421

is referred to these papers, only a brief sum-

mary will be given here for illustrat:i;'I7.e pur-

poses.

In one half wave period the flow aro

1

'nd the

pipeline creates a wake. Due to the .',c.verse

pressure gradient in the fluid this wake is

being swept over the pipe prior to reversal of

the free stream flow field in the subsequent

half wave. The wake reversal is associated with

large velocities in the vicinity of the pipe-

line, and these large velocities lead to large

pressures, which integrate into large forces.

This wake reversal effect has been most evi-

dently observed in the lift force variation:

Large peak forces appearing ahead of the maxi-

mum free stream velocity; but it also affects

the horizontal or in-line force: A local peak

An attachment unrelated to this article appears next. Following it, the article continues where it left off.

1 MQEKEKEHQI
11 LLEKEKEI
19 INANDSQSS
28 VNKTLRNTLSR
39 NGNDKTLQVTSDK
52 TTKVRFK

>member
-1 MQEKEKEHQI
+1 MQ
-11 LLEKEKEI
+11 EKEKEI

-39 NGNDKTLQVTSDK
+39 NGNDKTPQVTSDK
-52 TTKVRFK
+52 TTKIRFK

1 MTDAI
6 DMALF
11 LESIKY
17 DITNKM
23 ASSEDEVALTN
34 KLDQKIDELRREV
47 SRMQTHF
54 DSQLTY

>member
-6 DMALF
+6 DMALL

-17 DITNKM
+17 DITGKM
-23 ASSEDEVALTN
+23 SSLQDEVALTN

appears in the recorded force time series, cf.

Fig. Sa. This increase in hydrodynamic force is

thus related to a near pipe velocity, and it

should consequently be treated like a drag

term. Traditional analyses cannot do this, as

it is based on the Morison formula using the

undisturbed free stream kinematics: At the

time of wake reversal and associated load

peaks, the free stream velocity is very small,

whereas the acceleration is close to its maxi-

mum. A true drag force contribution is there-

fore through the analysis procedure being re-

lated to the acceleration, and as a result of

this it appears as an increased inertia coef-

ficient. In reality there is nothing in the

physics that dictates a change in the inertia

coefficient from the theoretical value. From

the force time series in Fig. Sa it is in fact

seen that the large value of C

M

(4.3) overesti-

mates the measured force right at the maximum

acceleration.

An alternative analysis of the recorded

forces has been made using the velocity re-

corded just above the pipeline instead of the